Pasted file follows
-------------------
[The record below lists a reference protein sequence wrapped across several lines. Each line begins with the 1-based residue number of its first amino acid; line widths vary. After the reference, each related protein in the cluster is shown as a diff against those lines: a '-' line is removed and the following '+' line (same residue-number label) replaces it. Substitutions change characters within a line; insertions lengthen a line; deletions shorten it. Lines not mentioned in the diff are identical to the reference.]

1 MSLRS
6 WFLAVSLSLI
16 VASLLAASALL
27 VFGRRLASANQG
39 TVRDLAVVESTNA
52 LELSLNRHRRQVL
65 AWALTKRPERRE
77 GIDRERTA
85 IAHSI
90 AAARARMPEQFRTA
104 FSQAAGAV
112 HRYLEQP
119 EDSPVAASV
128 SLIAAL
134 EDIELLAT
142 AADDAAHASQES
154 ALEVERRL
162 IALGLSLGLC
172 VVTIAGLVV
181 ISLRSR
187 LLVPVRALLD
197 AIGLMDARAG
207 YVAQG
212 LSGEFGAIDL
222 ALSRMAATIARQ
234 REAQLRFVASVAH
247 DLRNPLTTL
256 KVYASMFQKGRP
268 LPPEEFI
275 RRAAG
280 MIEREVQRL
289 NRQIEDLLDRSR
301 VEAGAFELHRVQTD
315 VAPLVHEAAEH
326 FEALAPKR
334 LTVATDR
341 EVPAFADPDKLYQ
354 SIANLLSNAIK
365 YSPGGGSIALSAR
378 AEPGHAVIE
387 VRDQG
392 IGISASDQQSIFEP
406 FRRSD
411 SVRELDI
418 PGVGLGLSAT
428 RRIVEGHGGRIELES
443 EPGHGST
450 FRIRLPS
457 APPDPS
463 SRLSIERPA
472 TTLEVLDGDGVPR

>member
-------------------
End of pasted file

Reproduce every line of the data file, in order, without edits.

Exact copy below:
[The record below lists a reference protein sequence wrapped across several lines. Each line begins with the 1-based residue number of its first amino acid; line widths vary. After the reference, each related protein in the cluster is shown as a diff against those lines: a '-' line is removed and the following '+' line (same residue-number label) replaces it. Substitutions change characters within a line; insertions lengthen a line; deletions shorten it. Lines not mentioned in the diff are identical to the reference.]

1 MSLRS
6 WFLAVSLSLI
16 VASLLAASALL
27 VFGRRLASANQG
39 TVRDLAVVESTNA
52 LELSLNRHRRQVL
65 AWALTKRPERRE
77 GIDRERTA
85 IAHSI
90 AAARARMPEQFRTA
104 FSQAAGAV
112 HRYLEQP
119 EDSPVAASV
128 SLIAAL
134 EDIELLAT
142 AADDAAHASQES
154 ALEVERRL
162 IALGLSLGLC
172 VVTIAGLVV
181 ISLRSR
187 LLVPVRALLD
197 AIGLMDARAG
207 YVAQG
212 LSGEFGAIDL
222 ALSRMAATIARQ
234 REAQLRFVASVAH
247 DLRNPLTTL
256 KVYASMFQKGRP
268 LPPEEFI
275 RRAAG
280 MIEREVQRL
289 NRQIEDLLDRSR
301 VEAGAFELHRVQTD
315 VAPLVHEAAEH
326 FEALAPKR
334 LTVATDR
341 EVPAFADPDKLYQ
354 SIANLLSNAIK
365 YSPGGGSIALSAR
378 AEPGHAVIE
387 VRDQG
392 IGISASDQQSIFEP
406 FRRSD
411 SVRELDI
418 PGVGLGLSAT
428 RRIVEGHGGRIELES
443 EPGHGST
450 FRIRLPS
457 APPDPS
463 SRLSIERPA
472 TTLEVLDGDGVPR

>member